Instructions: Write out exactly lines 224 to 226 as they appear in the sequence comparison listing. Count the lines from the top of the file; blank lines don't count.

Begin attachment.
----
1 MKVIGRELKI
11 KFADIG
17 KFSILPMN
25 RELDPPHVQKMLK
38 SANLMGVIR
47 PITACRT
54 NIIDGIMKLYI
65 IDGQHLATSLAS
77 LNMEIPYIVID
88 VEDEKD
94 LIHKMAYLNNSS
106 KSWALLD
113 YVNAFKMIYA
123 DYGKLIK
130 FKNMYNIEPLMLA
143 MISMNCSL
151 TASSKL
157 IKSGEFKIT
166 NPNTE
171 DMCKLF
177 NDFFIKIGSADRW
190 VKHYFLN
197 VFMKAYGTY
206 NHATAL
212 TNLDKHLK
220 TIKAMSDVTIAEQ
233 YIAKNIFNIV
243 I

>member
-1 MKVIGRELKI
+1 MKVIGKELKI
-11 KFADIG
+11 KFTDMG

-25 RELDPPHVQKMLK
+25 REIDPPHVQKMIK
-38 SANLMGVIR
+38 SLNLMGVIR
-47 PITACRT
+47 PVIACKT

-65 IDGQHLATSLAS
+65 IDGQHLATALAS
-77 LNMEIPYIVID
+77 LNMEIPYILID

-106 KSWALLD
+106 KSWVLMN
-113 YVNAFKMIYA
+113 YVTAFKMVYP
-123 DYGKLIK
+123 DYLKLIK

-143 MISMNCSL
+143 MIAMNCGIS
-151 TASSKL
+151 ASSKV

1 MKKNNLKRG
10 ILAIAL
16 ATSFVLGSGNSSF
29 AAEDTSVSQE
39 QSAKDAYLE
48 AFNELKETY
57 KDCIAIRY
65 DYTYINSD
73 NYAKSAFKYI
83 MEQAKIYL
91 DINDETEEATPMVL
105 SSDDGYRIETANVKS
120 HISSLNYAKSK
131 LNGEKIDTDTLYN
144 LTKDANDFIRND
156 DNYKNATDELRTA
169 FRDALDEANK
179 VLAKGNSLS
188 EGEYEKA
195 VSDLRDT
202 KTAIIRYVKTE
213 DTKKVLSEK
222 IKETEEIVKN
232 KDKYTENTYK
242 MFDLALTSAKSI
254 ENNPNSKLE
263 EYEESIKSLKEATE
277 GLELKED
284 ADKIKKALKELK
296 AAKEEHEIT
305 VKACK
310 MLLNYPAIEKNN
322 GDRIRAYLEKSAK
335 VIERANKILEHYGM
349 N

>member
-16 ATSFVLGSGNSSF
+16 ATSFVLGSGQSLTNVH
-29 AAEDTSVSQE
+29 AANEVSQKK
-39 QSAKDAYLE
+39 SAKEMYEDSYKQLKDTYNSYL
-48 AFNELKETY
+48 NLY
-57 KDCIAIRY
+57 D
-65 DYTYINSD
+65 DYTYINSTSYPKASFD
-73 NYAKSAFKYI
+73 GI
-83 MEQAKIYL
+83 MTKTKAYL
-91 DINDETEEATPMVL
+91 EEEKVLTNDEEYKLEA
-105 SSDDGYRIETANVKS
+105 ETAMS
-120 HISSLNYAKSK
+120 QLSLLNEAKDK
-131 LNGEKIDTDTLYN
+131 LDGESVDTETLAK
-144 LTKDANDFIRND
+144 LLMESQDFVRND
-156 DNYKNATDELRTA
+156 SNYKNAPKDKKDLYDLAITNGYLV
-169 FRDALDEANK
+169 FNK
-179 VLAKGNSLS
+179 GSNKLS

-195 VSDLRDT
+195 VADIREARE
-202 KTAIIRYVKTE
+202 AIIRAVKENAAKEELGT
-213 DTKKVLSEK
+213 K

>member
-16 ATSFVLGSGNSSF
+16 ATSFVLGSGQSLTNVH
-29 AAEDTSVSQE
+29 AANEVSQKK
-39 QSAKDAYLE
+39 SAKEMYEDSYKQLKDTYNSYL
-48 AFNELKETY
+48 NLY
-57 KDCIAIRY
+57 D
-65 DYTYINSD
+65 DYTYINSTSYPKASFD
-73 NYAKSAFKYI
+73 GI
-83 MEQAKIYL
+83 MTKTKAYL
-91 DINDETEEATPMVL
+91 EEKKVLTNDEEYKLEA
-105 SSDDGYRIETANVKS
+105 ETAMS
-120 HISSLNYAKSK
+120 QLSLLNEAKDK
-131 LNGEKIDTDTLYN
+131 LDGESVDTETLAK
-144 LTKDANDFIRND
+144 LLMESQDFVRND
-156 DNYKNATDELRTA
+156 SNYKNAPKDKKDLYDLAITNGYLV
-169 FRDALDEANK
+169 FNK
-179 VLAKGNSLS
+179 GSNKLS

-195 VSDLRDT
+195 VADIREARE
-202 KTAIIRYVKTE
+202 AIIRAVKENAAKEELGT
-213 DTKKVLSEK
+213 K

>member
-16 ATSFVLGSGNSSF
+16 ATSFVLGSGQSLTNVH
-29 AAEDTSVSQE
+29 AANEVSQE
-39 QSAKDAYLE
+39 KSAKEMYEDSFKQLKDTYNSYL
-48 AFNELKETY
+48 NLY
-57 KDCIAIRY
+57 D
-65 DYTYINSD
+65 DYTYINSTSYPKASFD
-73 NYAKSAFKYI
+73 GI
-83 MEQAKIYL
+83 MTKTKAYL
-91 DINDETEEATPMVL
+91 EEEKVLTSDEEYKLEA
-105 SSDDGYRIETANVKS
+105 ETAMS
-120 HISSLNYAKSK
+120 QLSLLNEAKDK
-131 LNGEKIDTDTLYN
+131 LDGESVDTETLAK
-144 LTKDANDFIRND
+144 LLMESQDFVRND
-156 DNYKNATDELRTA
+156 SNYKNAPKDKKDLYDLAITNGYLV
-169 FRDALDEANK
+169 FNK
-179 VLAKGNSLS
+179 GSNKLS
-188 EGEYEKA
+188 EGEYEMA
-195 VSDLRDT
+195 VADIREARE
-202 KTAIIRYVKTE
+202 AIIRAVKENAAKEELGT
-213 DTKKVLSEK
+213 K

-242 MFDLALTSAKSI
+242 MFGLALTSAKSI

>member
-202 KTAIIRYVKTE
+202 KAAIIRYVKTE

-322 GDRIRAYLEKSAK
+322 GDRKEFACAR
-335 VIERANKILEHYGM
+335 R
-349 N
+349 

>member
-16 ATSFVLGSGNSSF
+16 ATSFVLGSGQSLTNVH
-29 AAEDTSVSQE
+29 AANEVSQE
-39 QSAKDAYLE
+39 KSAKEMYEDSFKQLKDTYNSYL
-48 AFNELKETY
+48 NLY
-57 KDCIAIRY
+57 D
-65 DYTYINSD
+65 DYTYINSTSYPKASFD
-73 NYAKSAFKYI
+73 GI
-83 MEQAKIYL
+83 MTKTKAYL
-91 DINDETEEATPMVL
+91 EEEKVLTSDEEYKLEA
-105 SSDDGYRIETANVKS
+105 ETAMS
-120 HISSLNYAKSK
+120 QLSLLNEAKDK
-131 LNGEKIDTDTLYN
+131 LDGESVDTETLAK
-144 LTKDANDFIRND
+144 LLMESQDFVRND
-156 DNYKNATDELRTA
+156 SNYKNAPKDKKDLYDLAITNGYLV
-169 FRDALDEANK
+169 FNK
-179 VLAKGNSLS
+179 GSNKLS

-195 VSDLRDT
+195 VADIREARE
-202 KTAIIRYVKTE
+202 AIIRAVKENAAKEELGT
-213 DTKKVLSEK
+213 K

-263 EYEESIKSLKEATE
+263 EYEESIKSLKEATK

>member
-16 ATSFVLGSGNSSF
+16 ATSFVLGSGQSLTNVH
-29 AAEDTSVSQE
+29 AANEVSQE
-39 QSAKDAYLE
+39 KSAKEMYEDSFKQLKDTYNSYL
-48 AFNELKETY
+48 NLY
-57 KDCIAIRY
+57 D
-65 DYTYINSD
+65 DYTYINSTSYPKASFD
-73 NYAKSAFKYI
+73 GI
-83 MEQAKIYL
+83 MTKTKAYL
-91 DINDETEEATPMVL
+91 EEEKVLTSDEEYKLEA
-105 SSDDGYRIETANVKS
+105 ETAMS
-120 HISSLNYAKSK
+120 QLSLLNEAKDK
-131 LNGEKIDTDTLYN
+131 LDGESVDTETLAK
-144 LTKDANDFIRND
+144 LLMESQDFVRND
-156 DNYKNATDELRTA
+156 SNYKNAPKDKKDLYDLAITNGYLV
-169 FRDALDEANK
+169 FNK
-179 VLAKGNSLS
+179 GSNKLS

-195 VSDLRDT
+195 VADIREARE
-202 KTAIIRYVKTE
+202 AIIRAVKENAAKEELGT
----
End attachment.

-39 QSAKDAYLE
+39 KSAKEMYEDSFKQLKDTYNSYL
-48 AFNELKETY